California Employers Must Provide Training on Workplace Bullying Prevention

Stop Workplace BullyingCalifornia employers must now provide training on preventing workplace bullying. This has been a busy period for California employment law.  In addition to laws passed regarding unpaid interns and paid sick leave, Governor Jerry Brown also signed into law a new requirement on workplace training. AB 2053 mandates workplace bullying training be included as a part of mandatory employee training that is already required under California law.

California law currently requires employers with 50 or more employees to provide interactive training on sexual harassment, as well as additional training for supervisors, every two years.

California law specifies how the training must be conducted, including that it:

  • be interactive;
  • inform trainees of the relevant state and federal laws;
  • provide practical information and guidance to trainees;
  • include a description of the remedies available to individuals who are sexually harassed;
  • include practical examples for trainees; and
  • teach trainees on the prevention and correction of harassment.

Beginning January 1, 2015, training on “abusive conduct” will also be required in the biannual trainings.

What is abusive conduct?

The new California law defines “abusive conduct” as that “with malice, that a reasonable person would find hostile, offensive, and unrelated to an employer’s legitimate business interests.” In other words, California employers will have to conduct trainings on workplace bullying.

Examples of Abusive Conduct

The law gives examples of what is considered abusive conduct, including:

  • derogatory remarks and epithets;
  • verbal threats or intimidating language;
  • humiliating language;
  • physical conduct that is threatening, intimidating or humiliating;
  • insults; and
  • sabotage of an employee’s work performance.

One single act of any of the above will not constitute abusive conduct unless it is extremely severe.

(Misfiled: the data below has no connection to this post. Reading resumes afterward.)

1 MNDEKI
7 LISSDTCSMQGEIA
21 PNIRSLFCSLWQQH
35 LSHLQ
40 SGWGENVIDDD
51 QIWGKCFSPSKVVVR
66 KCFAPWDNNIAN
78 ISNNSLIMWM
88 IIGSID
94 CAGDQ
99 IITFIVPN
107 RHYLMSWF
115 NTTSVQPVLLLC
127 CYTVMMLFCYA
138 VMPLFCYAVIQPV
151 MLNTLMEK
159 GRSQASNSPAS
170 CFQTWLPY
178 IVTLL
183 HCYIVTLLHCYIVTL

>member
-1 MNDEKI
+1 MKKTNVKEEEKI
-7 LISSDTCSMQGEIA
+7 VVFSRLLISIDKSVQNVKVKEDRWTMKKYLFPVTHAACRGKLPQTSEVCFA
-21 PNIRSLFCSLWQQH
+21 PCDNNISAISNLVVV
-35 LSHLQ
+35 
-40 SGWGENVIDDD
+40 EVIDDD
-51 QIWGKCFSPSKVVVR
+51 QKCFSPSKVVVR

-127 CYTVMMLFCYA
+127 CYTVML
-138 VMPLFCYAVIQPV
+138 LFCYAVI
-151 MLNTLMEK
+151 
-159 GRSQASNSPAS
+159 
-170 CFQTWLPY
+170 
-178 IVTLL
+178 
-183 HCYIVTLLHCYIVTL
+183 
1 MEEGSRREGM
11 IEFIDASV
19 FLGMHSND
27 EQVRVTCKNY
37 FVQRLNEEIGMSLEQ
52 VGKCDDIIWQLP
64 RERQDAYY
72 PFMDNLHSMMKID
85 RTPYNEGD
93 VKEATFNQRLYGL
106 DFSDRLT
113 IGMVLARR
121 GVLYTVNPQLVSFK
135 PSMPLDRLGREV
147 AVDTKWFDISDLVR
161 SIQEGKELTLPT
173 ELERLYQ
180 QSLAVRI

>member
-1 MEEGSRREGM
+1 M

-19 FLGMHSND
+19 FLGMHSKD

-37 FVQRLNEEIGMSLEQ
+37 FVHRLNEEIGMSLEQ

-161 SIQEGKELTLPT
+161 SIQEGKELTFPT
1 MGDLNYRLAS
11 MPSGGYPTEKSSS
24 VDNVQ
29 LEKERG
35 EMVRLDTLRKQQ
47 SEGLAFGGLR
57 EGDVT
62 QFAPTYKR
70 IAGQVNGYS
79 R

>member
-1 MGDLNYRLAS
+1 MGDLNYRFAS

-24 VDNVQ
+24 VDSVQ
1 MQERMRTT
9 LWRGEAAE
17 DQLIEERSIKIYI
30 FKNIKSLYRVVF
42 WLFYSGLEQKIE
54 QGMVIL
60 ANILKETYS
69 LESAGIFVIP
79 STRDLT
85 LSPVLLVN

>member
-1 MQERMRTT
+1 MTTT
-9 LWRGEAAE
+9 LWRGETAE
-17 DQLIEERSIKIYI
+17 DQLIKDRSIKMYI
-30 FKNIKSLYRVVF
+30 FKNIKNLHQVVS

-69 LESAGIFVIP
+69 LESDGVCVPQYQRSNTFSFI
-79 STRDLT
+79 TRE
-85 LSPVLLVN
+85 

The law stops short of making workplace harassment an actionable offense. However, if the abusive conduct is because an employee is part of a protected category, the employee may have a claim under existing California anti-discrimination laws such as the Fair Employment and Housing Act (“FEHA”).

As a result, the California law mandating workplace bullying training requires employers to provide training on conduct in the workplace that is not actionable in court.  An employee cannot sue for workplace bullying unless the bullying falls under the auspices of FEHA.

Can I sue for Workplace Bullying?

Workplace bullying is currently not illegal in any state, although the issue has been in the media a lot recently.  Twenty six states have some type of legislation regarding workplace bullying at various stages.

If you are being bullied at work, it is important to speak with an experienced attorney.  You may have a claim for discrimination if the bullying is because of a protected category such as age, race, gender or religion.  Our attorneys would be happy to meet with you to discuss your situation.

Are your employee training programs adequate?

California employers may wonder if their workplace policies, training programs and human resources policies are in compliance with the rapidly changing California law.  Beck Law, P.C. can work with employers to advise on compliance with California employment laws.  Contact us today to discuss your concerns.


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